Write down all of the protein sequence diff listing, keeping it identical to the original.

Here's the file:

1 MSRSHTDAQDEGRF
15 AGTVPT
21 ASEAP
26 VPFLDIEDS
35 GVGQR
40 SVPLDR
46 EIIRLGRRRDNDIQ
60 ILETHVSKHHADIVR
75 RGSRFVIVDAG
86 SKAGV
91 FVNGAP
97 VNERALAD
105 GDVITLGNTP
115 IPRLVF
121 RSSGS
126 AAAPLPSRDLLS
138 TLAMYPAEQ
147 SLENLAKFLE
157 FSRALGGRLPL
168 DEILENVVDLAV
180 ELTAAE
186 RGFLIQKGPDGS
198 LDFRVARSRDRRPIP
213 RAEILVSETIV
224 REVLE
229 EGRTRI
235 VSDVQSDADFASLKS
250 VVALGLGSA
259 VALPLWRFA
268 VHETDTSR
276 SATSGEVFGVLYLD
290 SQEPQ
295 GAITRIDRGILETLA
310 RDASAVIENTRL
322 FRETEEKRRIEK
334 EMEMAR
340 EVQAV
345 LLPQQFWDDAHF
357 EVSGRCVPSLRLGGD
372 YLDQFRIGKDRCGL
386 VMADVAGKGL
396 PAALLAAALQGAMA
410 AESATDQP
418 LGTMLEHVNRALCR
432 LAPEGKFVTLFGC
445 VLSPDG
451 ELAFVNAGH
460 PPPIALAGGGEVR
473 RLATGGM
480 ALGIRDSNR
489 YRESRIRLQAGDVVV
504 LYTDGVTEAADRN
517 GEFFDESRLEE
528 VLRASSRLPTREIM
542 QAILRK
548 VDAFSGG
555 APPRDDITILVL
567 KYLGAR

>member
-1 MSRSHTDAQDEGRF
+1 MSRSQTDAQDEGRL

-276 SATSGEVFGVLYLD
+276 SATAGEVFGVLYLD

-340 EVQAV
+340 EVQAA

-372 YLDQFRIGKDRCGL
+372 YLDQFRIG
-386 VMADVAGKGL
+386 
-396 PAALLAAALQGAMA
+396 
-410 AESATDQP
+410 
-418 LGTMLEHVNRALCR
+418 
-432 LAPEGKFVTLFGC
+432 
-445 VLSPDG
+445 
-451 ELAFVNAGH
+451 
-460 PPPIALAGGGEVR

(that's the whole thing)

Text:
1 MSRSHTDAQDEGRF
15 AGTVPT
21 ASEAP
26 VPFLDIEDS
35 GVGQR
40 SVPLDR
46 EIIRLGRRRDNDIQ
60 ILETHVSKHHADIVR
75 RGSRFVIVDAG
86 SKAGV
91 FVNGAP
97 VNERALAD
105 GDVITLGNTP
115 IPRLVF
121 RSSGS
126 AAAPLPSRDLLS
138 TLAMYPAEQ
147 SLENLAKFLE
157 FSRALGGRLPL
168 DEILENVVDLAV
180 ELTAAE
186 RGFLIQKGPDGS
198 LDFRVARSRDRRPIP
213 RAEILVSETIV
224 REVLE
229 EGRTRI
235 VSDVQSDADFASLKS
250 VVALGLGSA
259 VALPLWRFA
268 VHETDTSR
276 SATSGEVFGVLYLD
290 SQEPQ
295 GAITRIDRGILETLA
310 RDASAVIENTRL
322 FRETEEKRRIEK
334 EMEMAR
340 EVQAV
345 LLPQQFWDDAHF
357 EVSGRCVPSLRLGGD
372 YLDQFRIGKDRCGL
386 VMADVAGKGL
396 PAALLAAALQGAMA
410 AESATDQP
418 LGTMLEHVNRALCR
432 LAPEGKFVTLFGC
445 VLSPDG
451 ELAFVNAGH
460 PPPIALAGGGEVR
473 RLATGGM
480 ALGIRDSNR
489 YRESRIRLQAGDVVV
504 LYTDGVTEAADRN
517 GEFFDESRLEE
528 VLRASSRLPTREIM
542 QAILRK
548 VDAFSGG
555 APPRDDITILVL
567 KYLGAR

>member
-1 MSRSHTDAQDEGRF
+1 MSRSQTDAQDEGRL

-276 SATSGEVFGVLYLD
+276 SATAGEVFGVLYLD

-340 EVQAV
+340 EVQAA

-372 YLDQFRIGKDRCGL
+372 YLDQFRIG
-386 VMADVAGKGL
+386 
-396 PAALLAAALQGAMA
+396 
-410 AESATDQP
+410 
-418 LGTMLEHVNRALCR
+418 
-432 LAPEGKFVTLFGC
+432 
-445 VLSPDG
+445 
-451 ELAFVNAGH
+451 
-460 PPPIALAGGGEVR